What happens if a physician does something that almost anyone would consider malpractice, such as leave a sponge behind during surgery? In practice, law is never entirely predictable and different states may handle the same situation differently. Law can be frustrating to those who prize logic and consistency.
Georgia law is certain about one thing in medical malpractice: No matter how obvious a case of malpractice might be, an expert affidavit must accompany a lawsuit at the time it is filed. A lawsuit can only be initiated with the sworn statement of a well qualified physician that asserts that the defendant doctor made an avoidable mistake, or to use the legalese, deviated from the standard of care. In Georgia, it doesn’t matter how obvious the doctor’s mistake was and, if a defendant doctor disputes that he made a mistake—no matter how absurd his defense may be—he will get his day in court. But, it doesn’t work the other way around. A judge has many ways to throw out an injured patient’s medical malpractice lawsuit despite its being filed with a perfectly good affidavit.
Some states still use the doctrine of res ipsa loquitor, which essentially says that if the doctor does something as dumb as a box of rocks, the patient need not attach an expert affidavit to his medical malpractice lawsuit. Arkansas still adheres to this principle, but as a recent court of appeals case explains, the res ipsa doctrine doesn’t get you very far these days.
Dr.Marc Rogers performed gallbladder surgery on Alan Sargent. Two years later, Sargent underwent a second surgery to remove a sponge that was left in his belly. He filed a lawsuit for medical malpractice against Dr. Rogers then asked the judge for summary judgment on what seemed to be a pretty obvious case of malpractice. The judge agreed, granted summary judgment on the issue of negligence and held a jury trial on the matter of damages only. The jury awarded Sargent $100,000, but Dr. Rogers appealed.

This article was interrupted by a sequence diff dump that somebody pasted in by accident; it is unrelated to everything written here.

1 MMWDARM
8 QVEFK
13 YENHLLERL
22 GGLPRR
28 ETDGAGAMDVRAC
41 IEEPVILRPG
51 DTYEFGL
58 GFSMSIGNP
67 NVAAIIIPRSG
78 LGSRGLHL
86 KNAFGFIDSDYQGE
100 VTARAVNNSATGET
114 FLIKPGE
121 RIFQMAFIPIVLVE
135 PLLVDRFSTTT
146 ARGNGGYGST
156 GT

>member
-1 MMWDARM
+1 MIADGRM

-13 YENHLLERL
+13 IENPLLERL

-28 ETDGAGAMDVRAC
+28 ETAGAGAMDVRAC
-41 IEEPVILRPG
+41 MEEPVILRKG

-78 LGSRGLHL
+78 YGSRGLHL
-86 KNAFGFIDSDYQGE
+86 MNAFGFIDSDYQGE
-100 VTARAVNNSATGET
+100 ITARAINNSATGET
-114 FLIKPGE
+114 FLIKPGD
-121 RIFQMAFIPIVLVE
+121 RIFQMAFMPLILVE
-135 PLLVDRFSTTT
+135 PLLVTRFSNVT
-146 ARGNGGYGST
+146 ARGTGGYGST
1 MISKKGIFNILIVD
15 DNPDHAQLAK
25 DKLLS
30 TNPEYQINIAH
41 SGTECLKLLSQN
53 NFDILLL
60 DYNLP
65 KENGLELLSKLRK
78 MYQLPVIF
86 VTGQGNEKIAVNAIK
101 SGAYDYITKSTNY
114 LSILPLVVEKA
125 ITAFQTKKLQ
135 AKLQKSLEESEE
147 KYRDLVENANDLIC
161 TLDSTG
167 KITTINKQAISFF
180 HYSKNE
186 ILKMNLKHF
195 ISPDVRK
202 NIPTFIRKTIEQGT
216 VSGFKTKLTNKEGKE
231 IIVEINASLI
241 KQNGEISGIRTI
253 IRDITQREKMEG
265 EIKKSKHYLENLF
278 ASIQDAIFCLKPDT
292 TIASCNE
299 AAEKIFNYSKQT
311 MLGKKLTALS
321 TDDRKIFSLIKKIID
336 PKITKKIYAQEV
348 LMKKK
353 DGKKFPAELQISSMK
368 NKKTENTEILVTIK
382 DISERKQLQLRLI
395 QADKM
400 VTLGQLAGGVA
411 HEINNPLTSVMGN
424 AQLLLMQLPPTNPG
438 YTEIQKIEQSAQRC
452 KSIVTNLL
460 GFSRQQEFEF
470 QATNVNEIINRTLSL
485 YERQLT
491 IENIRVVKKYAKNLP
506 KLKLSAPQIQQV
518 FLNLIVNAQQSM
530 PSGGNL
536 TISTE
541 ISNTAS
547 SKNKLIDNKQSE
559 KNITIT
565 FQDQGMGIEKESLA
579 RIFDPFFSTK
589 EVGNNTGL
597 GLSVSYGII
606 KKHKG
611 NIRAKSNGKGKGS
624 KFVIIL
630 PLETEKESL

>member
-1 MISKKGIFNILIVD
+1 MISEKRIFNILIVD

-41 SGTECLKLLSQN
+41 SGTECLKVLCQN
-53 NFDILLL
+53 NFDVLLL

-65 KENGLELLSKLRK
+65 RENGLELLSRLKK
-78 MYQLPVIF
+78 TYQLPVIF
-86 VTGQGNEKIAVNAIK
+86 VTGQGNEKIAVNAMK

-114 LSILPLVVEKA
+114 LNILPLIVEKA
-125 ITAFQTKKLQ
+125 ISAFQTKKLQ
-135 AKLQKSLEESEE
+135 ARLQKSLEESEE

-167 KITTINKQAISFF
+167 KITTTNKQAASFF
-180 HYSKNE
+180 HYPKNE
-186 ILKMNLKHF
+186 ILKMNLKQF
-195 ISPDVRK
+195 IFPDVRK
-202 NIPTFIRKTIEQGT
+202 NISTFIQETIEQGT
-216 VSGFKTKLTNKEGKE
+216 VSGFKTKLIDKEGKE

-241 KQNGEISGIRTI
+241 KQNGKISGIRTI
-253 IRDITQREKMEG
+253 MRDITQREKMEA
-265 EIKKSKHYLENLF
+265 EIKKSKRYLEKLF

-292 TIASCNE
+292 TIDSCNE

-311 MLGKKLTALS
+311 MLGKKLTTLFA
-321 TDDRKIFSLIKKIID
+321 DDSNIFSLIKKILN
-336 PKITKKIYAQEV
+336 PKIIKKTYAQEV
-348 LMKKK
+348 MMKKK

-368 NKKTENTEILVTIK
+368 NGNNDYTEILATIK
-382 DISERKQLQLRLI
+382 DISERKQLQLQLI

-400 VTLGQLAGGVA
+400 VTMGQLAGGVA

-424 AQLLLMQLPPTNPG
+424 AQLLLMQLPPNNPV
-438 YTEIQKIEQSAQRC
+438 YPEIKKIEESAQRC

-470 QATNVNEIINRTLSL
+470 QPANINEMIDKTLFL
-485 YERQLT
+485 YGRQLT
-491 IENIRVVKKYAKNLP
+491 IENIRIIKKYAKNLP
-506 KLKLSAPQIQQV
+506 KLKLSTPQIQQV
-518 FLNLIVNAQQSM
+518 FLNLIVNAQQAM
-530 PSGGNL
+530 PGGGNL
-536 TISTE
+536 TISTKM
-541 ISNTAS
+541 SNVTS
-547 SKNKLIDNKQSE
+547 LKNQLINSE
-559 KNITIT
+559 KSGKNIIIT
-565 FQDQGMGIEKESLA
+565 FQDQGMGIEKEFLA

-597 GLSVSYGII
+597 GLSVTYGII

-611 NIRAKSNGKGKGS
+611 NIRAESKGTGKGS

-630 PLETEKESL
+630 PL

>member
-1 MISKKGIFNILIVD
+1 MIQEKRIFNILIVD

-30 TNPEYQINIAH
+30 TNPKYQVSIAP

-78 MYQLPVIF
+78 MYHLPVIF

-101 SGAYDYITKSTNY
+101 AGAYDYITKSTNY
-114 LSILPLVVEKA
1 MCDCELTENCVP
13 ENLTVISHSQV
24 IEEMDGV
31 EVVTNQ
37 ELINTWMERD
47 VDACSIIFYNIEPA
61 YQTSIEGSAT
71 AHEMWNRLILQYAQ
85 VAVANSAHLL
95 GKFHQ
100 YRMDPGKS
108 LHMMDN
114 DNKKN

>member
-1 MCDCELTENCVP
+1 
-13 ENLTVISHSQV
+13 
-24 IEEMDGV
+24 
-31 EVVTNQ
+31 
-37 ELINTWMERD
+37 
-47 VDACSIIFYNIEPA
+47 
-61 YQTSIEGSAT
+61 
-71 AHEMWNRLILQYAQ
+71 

You see, Dr. Rogers said he hadn’t done anything wrong. He even submitted the affidavit of a colleague who said that it’s perfectly fine to rely on the nurse’s sponge count and besides, the sponge was left “in a relatively inaccessible region of Sargent’s abdomen,” so it would have been hard for Dr. Rogers to see it. I kid you not.
The only problem was that Arkansas had a hoary old supreme court case that pretty much described this surgical fiasco as the quintessential example of medical malpractice, and even made the point that a doctor may not slough his responsibility for getting the sponge count right onto his nurse. The appeals court had to work overtime to overturn this jury verdict and, alas, it did.
The court ruled that yes, Sargent did not need expert testimony to show that Rogers had been negligent. But, just because Sargent didn’t need to bring an expert to court and that he could rely upon the common experience of the jury, it didn’t prove that malpractice had actually been committed. Because Rogers raised an argument of fact, it would have to be up to a jury to decide whether malpractice had actually been committed. Reversed and Remanded!
Whew! I think I understand that logic, but in the immortal words of Groucho Marx: “A child of five would understand this. Send someone to fetch a child of five.”
Article first published as Forgetfullness and Medical Malpractice on Technorati.
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